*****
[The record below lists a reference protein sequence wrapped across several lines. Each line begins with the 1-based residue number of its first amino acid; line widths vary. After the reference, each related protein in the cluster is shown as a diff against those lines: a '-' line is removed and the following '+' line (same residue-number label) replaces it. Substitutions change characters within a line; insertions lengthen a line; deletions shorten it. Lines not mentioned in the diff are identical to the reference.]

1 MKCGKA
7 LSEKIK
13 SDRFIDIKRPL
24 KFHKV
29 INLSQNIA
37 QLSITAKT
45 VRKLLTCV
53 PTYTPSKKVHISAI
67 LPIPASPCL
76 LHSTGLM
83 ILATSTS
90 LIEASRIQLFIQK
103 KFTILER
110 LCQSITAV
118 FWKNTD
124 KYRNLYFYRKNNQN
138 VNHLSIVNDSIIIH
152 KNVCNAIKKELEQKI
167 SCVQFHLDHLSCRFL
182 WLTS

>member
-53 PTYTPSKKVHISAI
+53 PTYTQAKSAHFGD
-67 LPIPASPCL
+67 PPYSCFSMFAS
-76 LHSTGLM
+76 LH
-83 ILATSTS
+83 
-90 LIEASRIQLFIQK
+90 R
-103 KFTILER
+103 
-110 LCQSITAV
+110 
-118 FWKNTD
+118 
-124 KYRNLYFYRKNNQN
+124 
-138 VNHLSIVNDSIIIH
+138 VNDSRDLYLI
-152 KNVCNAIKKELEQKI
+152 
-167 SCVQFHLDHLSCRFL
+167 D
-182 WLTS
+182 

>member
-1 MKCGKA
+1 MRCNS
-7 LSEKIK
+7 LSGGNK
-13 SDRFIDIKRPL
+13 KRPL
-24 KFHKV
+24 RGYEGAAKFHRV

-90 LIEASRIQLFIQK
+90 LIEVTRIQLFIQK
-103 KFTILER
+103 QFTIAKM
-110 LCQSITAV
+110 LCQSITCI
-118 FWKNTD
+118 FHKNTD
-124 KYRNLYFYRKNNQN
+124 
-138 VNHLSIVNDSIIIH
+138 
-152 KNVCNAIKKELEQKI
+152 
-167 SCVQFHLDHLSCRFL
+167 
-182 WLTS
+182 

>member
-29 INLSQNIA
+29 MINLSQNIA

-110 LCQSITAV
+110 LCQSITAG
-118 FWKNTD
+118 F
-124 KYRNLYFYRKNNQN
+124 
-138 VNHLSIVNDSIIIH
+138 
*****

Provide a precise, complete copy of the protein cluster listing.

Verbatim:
[The record below lists a reference protein sequence wrapped across several lines. Each line begins with the 1-based residue number of its first amino acid; line widths vary. After the reference, each related protein in the cluster is shown as a diff against those lines: a '-' line is removed and the following '+' line (same residue-number label) replaces it. Substitutions change characters within a line; insertions lengthen a line; deletions shorten it. Lines not mentioned in the diff are identical to the reference.]

1 MKCGKA
7 LSEKIK
13 SDRFIDIKRPL
24 KFHKV
29 INLSQNIA
37 QLSITAKT
45 VRKLLTCV
53 PTYTPSKKVHISAI
67 LPIPASPCL
76 LHSTGLM
83 ILATSTS
90 LIEASRIQLFIQK
103 KFTILER
110 LCQSITAV
118 FWKNTD
124 KYRNLYFYRKNNQN
138 VNHLSIVNDSIIIH
152 KNVCNAIKKELEQKI
167 SCVQFHLDHLSCRFL
182 WLTS

>member
-53 PTYTPSKKVHISAI
+53 PTYTQAKSAHFGD
-67 LPIPASPCL
+67 PPYSCFSMFAS
-76 LHSTGLM
+76 LH
-83 ILATSTS
+83 
-90 LIEASRIQLFIQK
+90 R
-103 KFTILER
+103 
-110 LCQSITAV
+110 
-118 FWKNTD
+118 
-124 KYRNLYFYRKNNQN
+124 
-138 VNHLSIVNDSIIIH
+138 VNDSRDLYLI
-152 KNVCNAIKKELEQKI
+152 
-167 SCVQFHLDHLSCRFL
+167 D
-182 WLTS
+182 

>member
-1 MKCGKA
+1 MRCNS
-7 LSEKIK
+7 LSGGNK
-13 SDRFIDIKRPL
+13 KRPL
-24 KFHKV
+24 RGYEGAAKFHRV

-90 LIEASRIQLFIQK
+90 LIEVTRIQLFIQK
-103 KFTILER
+103 QFTIAKM
-110 LCQSITAV
+110 LCQSITCI
-118 FWKNTD
+118 FHKNTD
-124 KYRNLYFYRKNNQN
+124 
-138 VNHLSIVNDSIIIH
+138 
-152 KNVCNAIKKELEQKI
+152 
-167 SCVQFHLDHLSCRFL
+167 
-182 WLTS
+182 

>member
-29 INLSQNIA
+29 MINLSQNIA

-110 LCQSITAV
+110 LCQSITAG
-118 FWKNTD
+118 F
-124 KYRNLYFYRKNNQN
+124 
-138 VNHLSIVNDSIIIH
+138 